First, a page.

Word Order of the Adjectives

Every word that modifies a noun is an adjective.

  • poor
  • expensive house 
  • luxury car 

Working as adjectives we have nouns and past participles of verbs.

  • orange juice 
  • plane ticket 
  • broken leg 
  • frozen fish 

But when we want to form large sentences we must follow an established order of adjectives.
1. Possessive adjectives
(my, your, his, her, its, our, your, their)
(this, that, these, those)

Expression of quantity
(some, several, little, a few, a lot of, many)

(a, an, the)

2. Ordinal numbers
(first, second, third, the first, the last)

3. Cardinal numbers
(one, two, three, etc)

4. Intensifiers
(if you want to emphasize the adjective we use very, fairly, quite, hardly, etc)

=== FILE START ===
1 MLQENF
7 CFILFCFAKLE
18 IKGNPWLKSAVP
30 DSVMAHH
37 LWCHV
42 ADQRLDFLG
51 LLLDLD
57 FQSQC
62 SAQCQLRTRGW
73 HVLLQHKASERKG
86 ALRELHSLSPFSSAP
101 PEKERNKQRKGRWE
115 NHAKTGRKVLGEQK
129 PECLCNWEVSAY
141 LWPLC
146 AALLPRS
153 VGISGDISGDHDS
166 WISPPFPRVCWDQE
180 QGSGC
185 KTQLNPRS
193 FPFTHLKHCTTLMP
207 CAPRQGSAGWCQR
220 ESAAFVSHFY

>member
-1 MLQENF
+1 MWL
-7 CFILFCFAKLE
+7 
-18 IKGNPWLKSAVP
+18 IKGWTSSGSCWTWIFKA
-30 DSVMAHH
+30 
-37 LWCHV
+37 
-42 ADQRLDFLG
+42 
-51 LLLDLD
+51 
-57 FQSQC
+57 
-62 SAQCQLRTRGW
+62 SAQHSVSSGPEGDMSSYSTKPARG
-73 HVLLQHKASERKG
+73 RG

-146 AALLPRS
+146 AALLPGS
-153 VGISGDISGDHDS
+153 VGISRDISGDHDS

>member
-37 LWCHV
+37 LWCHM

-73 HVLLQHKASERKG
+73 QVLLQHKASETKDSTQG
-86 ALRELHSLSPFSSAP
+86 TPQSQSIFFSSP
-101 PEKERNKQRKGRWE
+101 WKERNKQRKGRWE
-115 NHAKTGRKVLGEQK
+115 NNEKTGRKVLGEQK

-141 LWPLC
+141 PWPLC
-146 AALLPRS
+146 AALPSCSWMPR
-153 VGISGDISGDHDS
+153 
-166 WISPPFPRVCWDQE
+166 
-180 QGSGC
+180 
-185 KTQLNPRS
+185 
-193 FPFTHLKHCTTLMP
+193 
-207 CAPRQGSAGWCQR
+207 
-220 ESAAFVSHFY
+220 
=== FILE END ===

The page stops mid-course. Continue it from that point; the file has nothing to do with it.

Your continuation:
5. General adjectives
Size (small, big, large, tall, short, etc)

Weight (heavy, light)

Age (new, old, young)

Qualities (nice, beautiful, durable, resistant, etc)

Shape (round, square, rectangular, etc)
6. Colors
(blue, yellow, black, red, green, etc)

7. Nationalities
(Russian, American, Ecuadorian, French, Japanese, Chinese, German, Brazilian, Spanish, etc)

8. Nouns or verbs acting as adjectives

9. The noun

My first   two   very   fast   black   American   motor   bikes.
1 2 3 4 5 6 7 8 9
That last   very   long   class   hour.
1 2 4 5 8 9
Her five   tall   brothers.

Sometimes when we have to use two adjectives of the same category we have to join them with a connector (and, but, etc).

  • These heavy and square cement blocks. 
  • Those red and blue ribbons. 
  • My new soft and strong gloves. 

In English it is better to use two or a maximum of three adjectives in one sentence. That is the standard for people.